Masculindians

Conversations about Indigenous Manhood

Author: Sam McKegney

Publisher: Univ. of Manitoba Press

ISBN: 0887554423

Category: Social Science

Page: 256

View: 8153

What does it mean to be an Indigenous man today? Between October 2010 and May 2013, Sam McKegney conducted interviews with leading Indigenous artists, critics, activists, and elders on the subject of Indigenous manhood. In offices, kitchens, and coffee shops, and once in a car driving down the 401, McKegney and his participants tackled crucial questions about masculine self-worth and how to foster balanced and empowered gender relations. Masculindians captures twenty of these conversations in a volume that is intensely personal, yet speaks across generations, geography, and gender boundaries. As varied as their speakers, the discussions range from culture, history, and world view to gender theory, artistic representations, and activist interventions. They speak of possibility and strength, of beauty and vulnerability. They speak of sensuality, eroticism, and warriorhood, and of the corrosive influence of shame, racism, and violence. Firmly grounding Indigenous continuance in sacred landscapes, interpersonal reciprocity, and relations with other-than-human kin, these conversations honour and embolden the generative potential of healthy Indigenous masculinities.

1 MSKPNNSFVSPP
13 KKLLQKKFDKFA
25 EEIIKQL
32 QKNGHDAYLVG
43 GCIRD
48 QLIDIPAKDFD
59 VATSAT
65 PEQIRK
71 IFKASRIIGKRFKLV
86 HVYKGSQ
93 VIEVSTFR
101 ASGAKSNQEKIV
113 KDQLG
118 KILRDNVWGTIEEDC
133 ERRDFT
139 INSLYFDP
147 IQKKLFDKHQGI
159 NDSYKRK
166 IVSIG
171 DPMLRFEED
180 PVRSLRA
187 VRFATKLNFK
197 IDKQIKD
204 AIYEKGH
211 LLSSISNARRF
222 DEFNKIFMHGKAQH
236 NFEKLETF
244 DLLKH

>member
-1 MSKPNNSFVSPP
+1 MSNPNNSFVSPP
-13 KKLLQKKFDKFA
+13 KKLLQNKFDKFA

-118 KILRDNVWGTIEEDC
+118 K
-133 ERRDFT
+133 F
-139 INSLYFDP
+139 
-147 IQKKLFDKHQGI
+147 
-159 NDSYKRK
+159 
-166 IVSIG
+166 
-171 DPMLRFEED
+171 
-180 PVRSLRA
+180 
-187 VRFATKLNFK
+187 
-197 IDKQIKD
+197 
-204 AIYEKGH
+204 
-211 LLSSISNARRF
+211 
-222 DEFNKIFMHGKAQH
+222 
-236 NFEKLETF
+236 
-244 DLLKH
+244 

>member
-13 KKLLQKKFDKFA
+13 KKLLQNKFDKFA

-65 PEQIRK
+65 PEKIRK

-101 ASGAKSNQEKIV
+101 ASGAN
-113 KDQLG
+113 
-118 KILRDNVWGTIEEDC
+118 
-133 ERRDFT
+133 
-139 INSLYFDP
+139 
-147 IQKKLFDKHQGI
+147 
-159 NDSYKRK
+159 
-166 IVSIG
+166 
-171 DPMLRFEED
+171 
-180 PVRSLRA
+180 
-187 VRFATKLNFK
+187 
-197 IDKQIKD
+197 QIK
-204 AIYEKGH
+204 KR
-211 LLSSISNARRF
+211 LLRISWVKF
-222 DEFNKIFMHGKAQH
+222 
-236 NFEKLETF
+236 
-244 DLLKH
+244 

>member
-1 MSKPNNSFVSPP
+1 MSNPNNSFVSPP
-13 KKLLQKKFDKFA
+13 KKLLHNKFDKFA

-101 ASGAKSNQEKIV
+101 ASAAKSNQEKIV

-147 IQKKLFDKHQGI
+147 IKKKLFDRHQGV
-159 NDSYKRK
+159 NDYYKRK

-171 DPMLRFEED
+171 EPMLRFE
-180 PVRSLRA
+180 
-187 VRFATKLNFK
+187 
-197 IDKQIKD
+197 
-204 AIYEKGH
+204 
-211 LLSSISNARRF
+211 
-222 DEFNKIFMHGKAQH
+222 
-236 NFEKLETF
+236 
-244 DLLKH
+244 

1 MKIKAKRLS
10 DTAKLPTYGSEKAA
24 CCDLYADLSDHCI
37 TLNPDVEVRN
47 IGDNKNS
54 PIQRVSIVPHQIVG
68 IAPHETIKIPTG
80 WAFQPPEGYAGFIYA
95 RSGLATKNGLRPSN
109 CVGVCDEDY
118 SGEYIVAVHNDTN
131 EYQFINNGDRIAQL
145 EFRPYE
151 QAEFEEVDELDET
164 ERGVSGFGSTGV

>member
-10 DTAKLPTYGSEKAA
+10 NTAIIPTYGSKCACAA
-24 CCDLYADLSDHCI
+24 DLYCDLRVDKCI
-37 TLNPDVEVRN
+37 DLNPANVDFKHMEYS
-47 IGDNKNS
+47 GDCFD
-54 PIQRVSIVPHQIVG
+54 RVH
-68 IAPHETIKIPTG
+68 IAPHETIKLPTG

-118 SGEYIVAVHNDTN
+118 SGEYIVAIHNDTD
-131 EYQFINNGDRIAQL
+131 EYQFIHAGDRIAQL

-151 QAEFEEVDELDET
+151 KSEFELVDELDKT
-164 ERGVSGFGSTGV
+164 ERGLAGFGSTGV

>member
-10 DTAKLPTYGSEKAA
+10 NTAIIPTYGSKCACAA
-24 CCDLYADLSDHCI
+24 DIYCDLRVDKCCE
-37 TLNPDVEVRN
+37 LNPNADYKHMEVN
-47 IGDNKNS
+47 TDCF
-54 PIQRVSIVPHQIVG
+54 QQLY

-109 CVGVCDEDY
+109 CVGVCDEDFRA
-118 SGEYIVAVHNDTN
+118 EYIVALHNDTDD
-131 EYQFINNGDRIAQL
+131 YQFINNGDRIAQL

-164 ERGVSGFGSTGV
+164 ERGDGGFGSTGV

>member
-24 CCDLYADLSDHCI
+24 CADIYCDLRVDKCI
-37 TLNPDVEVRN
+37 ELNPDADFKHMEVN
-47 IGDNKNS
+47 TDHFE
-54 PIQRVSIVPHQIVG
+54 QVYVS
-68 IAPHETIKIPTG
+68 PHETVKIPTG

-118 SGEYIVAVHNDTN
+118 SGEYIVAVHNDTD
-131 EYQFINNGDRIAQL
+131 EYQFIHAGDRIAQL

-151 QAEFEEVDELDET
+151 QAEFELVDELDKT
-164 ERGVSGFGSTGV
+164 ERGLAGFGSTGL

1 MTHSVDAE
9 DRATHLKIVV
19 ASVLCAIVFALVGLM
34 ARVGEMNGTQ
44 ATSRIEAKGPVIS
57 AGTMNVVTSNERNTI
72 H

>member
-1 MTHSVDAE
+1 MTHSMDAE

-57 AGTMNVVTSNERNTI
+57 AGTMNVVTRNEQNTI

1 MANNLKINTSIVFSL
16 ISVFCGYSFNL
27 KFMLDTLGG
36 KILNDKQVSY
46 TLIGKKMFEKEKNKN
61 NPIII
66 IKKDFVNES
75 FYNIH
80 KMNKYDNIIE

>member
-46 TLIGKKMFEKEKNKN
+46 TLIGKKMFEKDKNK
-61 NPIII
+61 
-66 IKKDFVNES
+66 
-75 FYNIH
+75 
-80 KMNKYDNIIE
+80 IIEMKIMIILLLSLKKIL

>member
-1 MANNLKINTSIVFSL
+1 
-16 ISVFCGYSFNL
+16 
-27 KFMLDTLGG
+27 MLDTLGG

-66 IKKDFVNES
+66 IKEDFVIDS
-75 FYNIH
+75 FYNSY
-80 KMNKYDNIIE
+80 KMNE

Indigenous American Women

Decolonization, Empowerment, Activism

Author: Devon Abbott Mihesuah

Publisher: U of Nebraska Press

ISBN: 9780803282865

Category: Social Science

Page: 246

View: 9312

Oklahoma Choctaw scholar Devon Abbott Mihesuah offers a frank and absorbing look at the complex, evolving identities of American Indigenous women today, their ongoing struggles against a centuries-old legacy of colonial disempowerment, and how they are seen and portrayed by themselves and others. ø Mihesuah first examines how American Indigenous women have been perceived and depicted by non-Natives, including scholars, and by themselves. She then illuminates the pervasive impact of colonialism and patriarchal thought on Native women?s traditional tribal roles and on their participation in academia. Mihesuah considers how relations between Indigenous women and men across North America continue to be altered by Christianity and Euro-American ideologies. Sexism and violence against Indigenous women has escalated; economic disparities and intratribal factionalism and ?culturalism? threaten connections among women and with men; and many women suffer from psychological stress because their economic, religious, political, and social positions are devalued. ø In the last section, Mihesuah explores how modern American Indigenous women have empowered themselves tribally, nationally, or academically. Additionally, she examines the overlooked role that Native women played in the Red Power movement as well as some key differences between Native women "feminists" and "activists."

Maze of Injustice

The Failure to Protect Indigenous Women from Sexual Violence in the USA

Author: Amnesty International

Publisher: N.A

ISBN: N.A

Category: Human rights

Page: 100

View: 9742